Organizers of the Australian Music Prize (AMP) sprung a surprise today (Jan. 31) when the final nomination Short List 8 carried an extra album title.

The reason was simple, explains Scott Murphy, AMP founder and prize director: there were more than eight great Australian albums released in 2006.

"It was an exceptional circumstance to see nine artists were valid at the end of judging for the Short List 8," Murphy says. "We decided that all - based on the judges evaluations - deserved to be a part of the Short List, and were pleased that we were able to act appropriately and accommodate them."

Stephen Peach, CEO of Phonographic Performance Company of Australia (PPCA), which supplies the A$25,000 ($19,200) cash win, echoed this sentiment.

"The PPCA is excited to see such diversity within the final artists in contention for The AMP 2006," Peach adds. "It really does demonstrate the creative excellence within our industry and PPCA is proud to be supporting that excellence in a very tangible way."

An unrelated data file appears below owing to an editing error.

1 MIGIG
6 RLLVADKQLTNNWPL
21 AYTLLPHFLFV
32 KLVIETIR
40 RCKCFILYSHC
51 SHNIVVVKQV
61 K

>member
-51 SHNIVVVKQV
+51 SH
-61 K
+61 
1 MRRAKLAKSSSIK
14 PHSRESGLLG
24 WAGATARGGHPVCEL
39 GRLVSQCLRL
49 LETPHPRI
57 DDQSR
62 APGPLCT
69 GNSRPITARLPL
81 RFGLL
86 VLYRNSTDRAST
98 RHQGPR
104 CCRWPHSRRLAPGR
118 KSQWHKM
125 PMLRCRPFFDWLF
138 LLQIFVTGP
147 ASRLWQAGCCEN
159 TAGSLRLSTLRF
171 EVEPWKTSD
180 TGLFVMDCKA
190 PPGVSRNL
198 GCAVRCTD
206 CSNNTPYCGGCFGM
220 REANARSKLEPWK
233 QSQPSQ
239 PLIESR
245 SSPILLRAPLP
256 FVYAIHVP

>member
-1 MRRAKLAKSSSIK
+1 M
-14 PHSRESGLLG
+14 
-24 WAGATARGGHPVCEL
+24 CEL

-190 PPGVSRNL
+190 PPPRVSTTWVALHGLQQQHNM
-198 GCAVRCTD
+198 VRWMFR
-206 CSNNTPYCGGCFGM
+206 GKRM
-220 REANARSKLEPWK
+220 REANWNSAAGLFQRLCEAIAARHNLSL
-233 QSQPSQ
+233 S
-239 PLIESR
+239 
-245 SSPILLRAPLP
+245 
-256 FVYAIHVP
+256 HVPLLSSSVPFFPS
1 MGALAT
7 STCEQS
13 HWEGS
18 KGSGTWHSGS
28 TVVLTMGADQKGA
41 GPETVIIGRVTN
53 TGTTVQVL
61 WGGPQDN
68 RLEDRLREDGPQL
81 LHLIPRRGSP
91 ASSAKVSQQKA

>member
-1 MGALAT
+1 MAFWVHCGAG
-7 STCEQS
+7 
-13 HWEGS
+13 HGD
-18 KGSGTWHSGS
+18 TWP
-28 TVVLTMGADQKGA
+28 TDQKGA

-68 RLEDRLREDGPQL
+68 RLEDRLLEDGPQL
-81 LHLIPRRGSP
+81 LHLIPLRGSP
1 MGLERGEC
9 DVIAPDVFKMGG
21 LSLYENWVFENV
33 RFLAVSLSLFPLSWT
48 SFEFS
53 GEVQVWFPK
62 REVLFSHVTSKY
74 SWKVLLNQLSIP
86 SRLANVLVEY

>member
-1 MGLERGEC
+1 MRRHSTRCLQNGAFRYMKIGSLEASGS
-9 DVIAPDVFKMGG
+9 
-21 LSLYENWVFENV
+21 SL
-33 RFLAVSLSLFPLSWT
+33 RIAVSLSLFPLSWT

The final nominations are atmospheric band Augie March's "Moo, You Bloody Choir" (Sony BMG); Jebediah guitarist and singer Kevin Mitchell's alter ego Bob Evans "Suburban Songbook" (Capitol); alternate electronica artist Gotye "Like Drawing Blood" (Creative Vibes) which was recorded in bedrooms over two and a half years; rock band Howling Bells' "Howling Bells" (Liberation), which received positive reviews in the United Kingdom; country singer Jackie Marshall's "Fight 'n' Flight" (Television) which was recorded in a farmhouse outside Sydney; award winning film composer and former Dead Can Dance member Lisa Gerrard's "The Silver Tree" (Rubber); theatrical singer songwriter Sarah Blasko's sophomore effort "What The Sea Wants, The Sea Will Have" (Dew Process/Universal); last year's winners The Drones' "Gala Mill" (ATP), which was named after the mill in Tasmania in which it was recorded; and indie pop trio the Grates' debut "Gravity Won't Get You High" (Dew Process/Universal).

The shortlist for the best Australian albums of 2006 was decided by a panel of 73 judges, comprising fellow musicians, media executives and retailers.

The winner will be announced March 7 at a gala event at Sydney's Home nightclub.